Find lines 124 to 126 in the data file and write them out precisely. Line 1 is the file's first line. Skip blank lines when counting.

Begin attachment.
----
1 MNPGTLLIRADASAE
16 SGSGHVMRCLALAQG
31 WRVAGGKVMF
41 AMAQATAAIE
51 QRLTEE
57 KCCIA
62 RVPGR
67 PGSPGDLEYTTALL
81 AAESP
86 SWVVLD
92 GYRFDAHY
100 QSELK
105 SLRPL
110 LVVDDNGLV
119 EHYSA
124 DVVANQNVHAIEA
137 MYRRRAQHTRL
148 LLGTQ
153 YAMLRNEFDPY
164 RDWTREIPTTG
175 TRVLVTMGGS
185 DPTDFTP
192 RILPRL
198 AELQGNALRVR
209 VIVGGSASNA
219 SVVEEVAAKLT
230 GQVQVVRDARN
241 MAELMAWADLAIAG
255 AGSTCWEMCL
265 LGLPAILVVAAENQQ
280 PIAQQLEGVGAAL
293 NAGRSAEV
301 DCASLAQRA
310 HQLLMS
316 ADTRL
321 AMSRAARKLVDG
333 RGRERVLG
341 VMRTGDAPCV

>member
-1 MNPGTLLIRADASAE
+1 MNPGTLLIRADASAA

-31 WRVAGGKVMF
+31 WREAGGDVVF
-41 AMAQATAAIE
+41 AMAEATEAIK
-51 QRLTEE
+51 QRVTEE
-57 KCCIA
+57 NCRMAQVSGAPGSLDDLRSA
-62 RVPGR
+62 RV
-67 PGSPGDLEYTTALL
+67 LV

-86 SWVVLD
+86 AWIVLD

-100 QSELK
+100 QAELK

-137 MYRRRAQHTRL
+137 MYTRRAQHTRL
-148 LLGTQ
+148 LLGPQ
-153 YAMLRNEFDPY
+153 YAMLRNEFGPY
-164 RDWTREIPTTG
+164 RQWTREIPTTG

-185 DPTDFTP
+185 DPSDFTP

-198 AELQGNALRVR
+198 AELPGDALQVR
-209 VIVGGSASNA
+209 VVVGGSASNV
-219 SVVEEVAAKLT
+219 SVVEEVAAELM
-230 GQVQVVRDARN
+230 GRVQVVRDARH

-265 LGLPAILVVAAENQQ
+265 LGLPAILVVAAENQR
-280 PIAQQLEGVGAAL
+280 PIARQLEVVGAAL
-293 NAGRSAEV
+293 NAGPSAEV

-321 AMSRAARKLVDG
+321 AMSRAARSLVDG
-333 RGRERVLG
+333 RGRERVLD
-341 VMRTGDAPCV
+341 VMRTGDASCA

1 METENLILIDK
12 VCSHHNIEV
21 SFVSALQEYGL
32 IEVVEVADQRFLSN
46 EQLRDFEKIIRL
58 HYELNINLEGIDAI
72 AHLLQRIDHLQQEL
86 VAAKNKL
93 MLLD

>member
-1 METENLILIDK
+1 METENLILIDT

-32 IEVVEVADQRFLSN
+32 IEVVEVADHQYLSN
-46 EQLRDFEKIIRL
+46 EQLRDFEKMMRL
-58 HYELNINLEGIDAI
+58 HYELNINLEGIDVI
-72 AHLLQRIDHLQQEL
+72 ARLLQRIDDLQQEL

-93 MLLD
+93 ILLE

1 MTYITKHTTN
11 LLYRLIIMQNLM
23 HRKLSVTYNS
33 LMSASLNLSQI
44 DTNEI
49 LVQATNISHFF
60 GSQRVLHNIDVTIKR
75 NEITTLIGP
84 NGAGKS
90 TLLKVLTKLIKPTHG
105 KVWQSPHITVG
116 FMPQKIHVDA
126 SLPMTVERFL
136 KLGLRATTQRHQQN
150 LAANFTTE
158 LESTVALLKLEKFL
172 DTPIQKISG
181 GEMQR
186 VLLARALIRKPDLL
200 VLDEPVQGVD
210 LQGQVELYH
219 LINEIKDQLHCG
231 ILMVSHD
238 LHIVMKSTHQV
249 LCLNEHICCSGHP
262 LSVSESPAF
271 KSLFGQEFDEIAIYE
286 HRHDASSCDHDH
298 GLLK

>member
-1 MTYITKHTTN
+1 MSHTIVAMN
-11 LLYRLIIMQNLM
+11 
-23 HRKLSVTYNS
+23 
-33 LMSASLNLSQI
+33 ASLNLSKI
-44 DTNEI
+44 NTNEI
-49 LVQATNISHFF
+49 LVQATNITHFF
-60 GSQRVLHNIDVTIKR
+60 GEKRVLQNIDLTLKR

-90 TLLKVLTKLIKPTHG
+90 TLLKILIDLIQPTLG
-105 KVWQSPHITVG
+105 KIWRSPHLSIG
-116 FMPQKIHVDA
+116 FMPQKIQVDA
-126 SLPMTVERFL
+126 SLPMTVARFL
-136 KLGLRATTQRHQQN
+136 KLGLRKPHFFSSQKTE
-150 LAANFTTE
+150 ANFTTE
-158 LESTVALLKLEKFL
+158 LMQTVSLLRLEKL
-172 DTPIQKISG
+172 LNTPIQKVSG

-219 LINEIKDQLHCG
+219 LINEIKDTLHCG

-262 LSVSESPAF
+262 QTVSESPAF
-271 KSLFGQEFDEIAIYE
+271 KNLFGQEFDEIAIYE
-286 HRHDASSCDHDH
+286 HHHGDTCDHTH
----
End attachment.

150 LAANFTTE
158 LESTVALLKLEKFL
172 DTPIQKISG